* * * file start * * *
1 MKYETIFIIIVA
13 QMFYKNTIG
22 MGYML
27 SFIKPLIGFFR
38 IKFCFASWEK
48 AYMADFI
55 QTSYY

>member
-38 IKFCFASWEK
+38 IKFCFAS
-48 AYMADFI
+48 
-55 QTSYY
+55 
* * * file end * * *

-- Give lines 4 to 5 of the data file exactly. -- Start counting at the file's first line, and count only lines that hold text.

27 SFIKPLIGFFR
38 IKFCFASWEK